Amnesty International and the Death Penalty

ONG (Organización no Gubernamental) # Right to life. Executions

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Amnesty International and the Death Penalty (1997)

Amnesty International - Against the Death Penalty

The death penalty is the ultimate cruel, inhuman and degrading punishment and violates the right to life.

Execution is irrevocable and can be inflicted on the innocent.

The death penalty has never been shown to deter crime more effectively than other punishments.

Execution is an act of violence and violence tends to provoke violence. The imposition and infliction of the death penalty is brutalising to all who are involved in the process.

The death penalty is frequently used as an instrument of repression against opposition, racial, ethnic, religious and underprivileged groups.

Death Sentences and Executions

During 1996 at least 4,272 prisoners are known to have been

executed in 39 countries and 7,107 people were sentenced to

death in 76 countries. These figures include only cases known to Amnesty

International (AI);; the true figures are certainly higher.

As in previous years, a small number of countries accounted for the vast

majority of executions recorded. AI received reports of 3,500 executions in China, 167 executions in Ukraine, 140 executions in the Russian Federation and 110 executions in Iran. These four

countries alone accounted for 92 per cent of all executions recorded by AI world-wide in 1996. As in previous years, a small number of countries accounted for the vast majority of executions recorded. AI received reports of 3,500 executions in China, 167 executions in Ukraine, 140 executions in the Russian Federation and 110 executions in Iran. These four countries alone accounted for 92 per cent of all executions recorded by AI world-wide in 1996. Progress Towards World-wide Abolition. Over 25 countries and territories have abolished the death penalty for ordinary crimes or for all crimes since 1989. They include Andorra, Angola, Belgium, Cambodia, Croatia, Czech Republic, Greece, Guinea-Bissau, Hong Kong, Hungary, Ireland, Italy, Mauritius, Moldova, Mozambique, Namibia, Nepal,

New Zealand, Paraguay, Romania, Sao Tomé, South Africa, Spain, Switzerland. International Agreements to Abolish the Death Penalty (see Death Penalty News December 1996). The number of countries joining international treaties against the death penalty continues to grow. The Second Optional Protocol to the International Covenant on Civil and Political Rights, aiming at the abolition of the death penalty has been ratified by 29 states. Four other states have signed the protocol, indicating their intention to become parties to it at a later date.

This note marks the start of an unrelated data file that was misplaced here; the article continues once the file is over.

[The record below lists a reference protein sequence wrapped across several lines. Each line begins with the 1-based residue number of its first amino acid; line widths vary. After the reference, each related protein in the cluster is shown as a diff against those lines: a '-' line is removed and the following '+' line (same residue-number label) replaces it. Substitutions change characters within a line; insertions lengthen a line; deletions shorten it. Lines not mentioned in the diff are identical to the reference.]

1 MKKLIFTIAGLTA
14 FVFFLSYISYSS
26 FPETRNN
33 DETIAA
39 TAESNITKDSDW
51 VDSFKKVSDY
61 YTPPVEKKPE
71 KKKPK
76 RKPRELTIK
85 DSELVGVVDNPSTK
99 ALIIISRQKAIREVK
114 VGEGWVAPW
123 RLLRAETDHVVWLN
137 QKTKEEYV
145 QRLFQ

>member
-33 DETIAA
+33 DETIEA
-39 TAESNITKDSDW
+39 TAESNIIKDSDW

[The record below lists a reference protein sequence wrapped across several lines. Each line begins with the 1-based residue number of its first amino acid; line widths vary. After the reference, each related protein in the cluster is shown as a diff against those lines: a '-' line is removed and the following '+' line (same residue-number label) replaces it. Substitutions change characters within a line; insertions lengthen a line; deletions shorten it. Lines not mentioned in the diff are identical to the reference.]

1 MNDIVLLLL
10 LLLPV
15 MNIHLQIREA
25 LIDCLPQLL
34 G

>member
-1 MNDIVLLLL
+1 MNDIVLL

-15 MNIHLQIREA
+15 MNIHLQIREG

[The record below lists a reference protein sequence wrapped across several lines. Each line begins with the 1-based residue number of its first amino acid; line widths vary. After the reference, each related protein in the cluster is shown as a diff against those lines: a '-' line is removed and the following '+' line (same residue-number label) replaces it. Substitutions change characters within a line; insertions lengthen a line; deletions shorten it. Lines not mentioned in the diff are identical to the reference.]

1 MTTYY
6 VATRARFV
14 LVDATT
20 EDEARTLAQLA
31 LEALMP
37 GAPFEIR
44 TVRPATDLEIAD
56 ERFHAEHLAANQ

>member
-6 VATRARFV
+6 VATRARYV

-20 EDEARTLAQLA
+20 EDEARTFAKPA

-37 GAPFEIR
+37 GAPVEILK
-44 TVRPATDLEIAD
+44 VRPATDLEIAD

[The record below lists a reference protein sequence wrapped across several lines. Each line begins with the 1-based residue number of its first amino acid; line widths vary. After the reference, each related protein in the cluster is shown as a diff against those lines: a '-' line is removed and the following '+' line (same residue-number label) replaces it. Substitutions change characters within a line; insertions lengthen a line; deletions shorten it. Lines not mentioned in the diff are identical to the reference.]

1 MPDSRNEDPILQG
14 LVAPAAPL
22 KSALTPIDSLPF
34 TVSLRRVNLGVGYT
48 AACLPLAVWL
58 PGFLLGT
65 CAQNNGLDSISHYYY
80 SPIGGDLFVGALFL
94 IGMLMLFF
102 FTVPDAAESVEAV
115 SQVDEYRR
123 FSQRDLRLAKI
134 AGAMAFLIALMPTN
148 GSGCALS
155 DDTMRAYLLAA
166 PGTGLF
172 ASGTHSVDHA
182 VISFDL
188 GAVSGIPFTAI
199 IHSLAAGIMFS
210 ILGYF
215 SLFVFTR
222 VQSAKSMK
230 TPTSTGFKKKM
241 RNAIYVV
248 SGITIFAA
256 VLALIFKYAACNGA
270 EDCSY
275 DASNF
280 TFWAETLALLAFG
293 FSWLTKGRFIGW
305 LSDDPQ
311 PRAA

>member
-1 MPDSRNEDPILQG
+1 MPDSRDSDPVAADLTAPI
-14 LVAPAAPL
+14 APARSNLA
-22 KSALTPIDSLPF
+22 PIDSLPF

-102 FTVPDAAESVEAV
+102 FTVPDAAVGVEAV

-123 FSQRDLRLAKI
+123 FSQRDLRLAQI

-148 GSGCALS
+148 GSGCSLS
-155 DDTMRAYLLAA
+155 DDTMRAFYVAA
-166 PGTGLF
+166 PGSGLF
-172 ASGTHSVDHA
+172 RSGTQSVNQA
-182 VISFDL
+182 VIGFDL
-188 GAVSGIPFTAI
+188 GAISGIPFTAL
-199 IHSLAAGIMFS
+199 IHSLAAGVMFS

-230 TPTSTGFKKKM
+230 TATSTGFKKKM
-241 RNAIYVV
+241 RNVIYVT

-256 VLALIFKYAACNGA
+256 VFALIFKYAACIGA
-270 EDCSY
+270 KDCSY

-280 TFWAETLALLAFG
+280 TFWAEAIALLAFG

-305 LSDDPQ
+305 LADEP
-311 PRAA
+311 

Protocol No. 6 to the European Convention for the Protection of Human Rights and Fundamental Freedoms concerning the abolition of the death penalty has been ratified by 24 states and signed by six others.

The Protocol to the American Convention on Human Rights to Abolish the Death Penalty has been ratified by four states and signed by three others.

Use of the Death Penalty Against Juveniles

International human rights treaties prohibit anyone under 18 years old at the time of the crime being sentenced to death. Nevertheless five countries since 1990 are known to have executed prisoners who were under 18 years old at the time of the crime: Iran, Pakistan, Saudi Arabia, USA

and Yemen. The majority of known executions of juvenile offenders has been in the USA six since 1990).

The Death Penalty in the USA (see the country report on USA: Developments on the Death Penalty in 1996). Prisoners were executed in the USA in 1996 bringing to 358 the total number executed since the use of the death penalty was resumed in 1977. More than 3,000 prisoners were under sentence of death at the end of 1996. 38 of the 50 US states provide for the death penalty in law; it is also provided under US federal military and civilian law.

Methods of execution in the USA are: lethal injection, electric chair,

hanging, firing squad, gas chamber.

Essay writing

The death penalty

“Execution is an act of violence and violence tends to provoke more violence. The execution of someone is making more violent to all who are involved in the process.” “Just think, that if a killer is freed or escapes from a jail he would directly go and kill to the very first person he sees. Maybe he did a rehabilitation, but it never works.” As you can see, people who live in very similar places can have many different ideas about some contemporary issues.

On the one hand, some people say that is not good to live in the same community that killers. They say that the death penalty might show to other criminals that if they don't stop killing other people they could end being executed. The community agrees that rehabilitation is very hard to get and that sometimes by being in jail with this kind of people, their behaviour becomes worse.

On the other hand, they also think that the death penalty is frequently used as an instrument of repression against opposition, racial and underprivileged groups. They think that it is the ultimate cruel, inhuman, and degrading punishment and that it violates the right to life. “Execution is irrevocable and can be inflicted on the innocent”, complained someone who is against this kind of punishment.

Luckily, over 25 countries and territories have abolished the death penalty for ordinary crimes or for all crimes in 1989 and the number of countries joining international treaties against the death penalty continues to grow. But five countries since 1990 are known to have executed prisoners who were under 18 years old (which is prohibited). To sum up, I think there are more points against the death penalty than in favour of it (although I didn't mention all of them). I don't like the idea of people deciding what to do with other people's lives and that if they are mistaken they can't do anything about it.